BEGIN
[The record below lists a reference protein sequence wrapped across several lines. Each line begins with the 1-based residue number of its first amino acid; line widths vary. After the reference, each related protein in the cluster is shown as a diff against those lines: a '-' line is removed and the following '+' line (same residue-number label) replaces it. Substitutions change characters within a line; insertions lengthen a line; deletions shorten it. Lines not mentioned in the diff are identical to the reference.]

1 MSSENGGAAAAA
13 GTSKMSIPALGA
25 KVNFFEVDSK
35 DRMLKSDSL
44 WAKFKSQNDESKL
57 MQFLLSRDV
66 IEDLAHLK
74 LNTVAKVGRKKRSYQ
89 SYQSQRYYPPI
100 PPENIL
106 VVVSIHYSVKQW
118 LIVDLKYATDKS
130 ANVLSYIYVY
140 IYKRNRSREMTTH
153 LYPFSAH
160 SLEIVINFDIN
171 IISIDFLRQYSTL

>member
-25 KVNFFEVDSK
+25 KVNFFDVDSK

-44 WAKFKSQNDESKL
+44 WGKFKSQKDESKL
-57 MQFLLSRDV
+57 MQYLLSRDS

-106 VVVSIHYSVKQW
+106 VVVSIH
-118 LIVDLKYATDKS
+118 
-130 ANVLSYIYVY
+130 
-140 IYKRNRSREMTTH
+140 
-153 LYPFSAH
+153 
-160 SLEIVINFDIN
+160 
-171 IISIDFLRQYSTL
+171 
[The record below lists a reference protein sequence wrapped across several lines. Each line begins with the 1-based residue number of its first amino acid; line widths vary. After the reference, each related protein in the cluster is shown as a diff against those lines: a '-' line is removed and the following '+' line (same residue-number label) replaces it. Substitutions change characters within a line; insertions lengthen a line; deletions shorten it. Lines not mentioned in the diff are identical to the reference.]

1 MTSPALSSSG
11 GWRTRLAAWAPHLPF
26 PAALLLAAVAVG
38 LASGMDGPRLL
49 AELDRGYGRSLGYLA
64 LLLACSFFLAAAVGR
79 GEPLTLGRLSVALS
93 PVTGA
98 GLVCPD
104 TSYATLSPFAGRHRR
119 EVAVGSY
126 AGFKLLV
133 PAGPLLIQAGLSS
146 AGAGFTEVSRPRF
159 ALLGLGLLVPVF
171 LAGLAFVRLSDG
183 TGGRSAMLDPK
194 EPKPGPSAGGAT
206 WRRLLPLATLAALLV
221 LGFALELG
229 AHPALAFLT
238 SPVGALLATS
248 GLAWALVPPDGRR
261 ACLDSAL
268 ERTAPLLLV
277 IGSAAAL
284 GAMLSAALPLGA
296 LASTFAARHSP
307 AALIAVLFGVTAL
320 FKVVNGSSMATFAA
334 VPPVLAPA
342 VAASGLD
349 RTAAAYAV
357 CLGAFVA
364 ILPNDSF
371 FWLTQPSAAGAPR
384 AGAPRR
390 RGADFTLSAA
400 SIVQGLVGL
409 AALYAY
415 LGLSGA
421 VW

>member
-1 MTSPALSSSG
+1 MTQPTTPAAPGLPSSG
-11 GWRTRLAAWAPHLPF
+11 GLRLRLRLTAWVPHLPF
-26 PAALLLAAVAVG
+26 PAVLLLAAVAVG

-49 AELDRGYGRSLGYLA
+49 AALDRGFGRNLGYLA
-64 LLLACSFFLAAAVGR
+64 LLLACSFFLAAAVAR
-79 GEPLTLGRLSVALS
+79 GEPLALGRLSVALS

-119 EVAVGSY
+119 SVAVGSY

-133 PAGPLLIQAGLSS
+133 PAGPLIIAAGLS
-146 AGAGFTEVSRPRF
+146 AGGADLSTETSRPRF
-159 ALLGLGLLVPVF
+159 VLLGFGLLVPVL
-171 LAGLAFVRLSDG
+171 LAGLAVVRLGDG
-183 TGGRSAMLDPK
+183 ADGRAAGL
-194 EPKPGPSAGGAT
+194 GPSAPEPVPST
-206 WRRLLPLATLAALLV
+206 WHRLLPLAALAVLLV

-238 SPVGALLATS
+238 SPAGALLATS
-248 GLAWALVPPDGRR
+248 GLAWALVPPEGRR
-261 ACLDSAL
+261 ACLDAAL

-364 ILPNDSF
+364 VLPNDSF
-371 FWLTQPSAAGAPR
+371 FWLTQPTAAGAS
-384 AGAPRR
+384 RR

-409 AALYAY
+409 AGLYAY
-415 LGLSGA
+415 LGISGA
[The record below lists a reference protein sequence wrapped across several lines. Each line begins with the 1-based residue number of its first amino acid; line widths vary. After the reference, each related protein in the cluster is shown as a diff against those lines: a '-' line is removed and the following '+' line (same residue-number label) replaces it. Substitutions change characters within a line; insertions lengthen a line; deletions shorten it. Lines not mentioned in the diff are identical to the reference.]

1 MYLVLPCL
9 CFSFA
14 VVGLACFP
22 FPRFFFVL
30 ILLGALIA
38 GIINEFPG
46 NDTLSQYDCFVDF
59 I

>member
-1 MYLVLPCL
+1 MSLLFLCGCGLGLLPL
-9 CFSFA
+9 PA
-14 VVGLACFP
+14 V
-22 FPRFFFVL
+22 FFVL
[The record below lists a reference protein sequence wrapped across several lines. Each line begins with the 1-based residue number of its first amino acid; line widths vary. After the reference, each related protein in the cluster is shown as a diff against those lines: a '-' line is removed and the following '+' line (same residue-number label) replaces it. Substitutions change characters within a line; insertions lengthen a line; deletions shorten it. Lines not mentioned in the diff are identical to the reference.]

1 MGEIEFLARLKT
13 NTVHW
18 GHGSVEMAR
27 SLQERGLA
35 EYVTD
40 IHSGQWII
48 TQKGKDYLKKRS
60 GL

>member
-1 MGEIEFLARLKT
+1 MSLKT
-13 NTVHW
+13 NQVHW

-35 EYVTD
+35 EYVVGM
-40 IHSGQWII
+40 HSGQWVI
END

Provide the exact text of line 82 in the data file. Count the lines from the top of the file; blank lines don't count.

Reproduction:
421 VW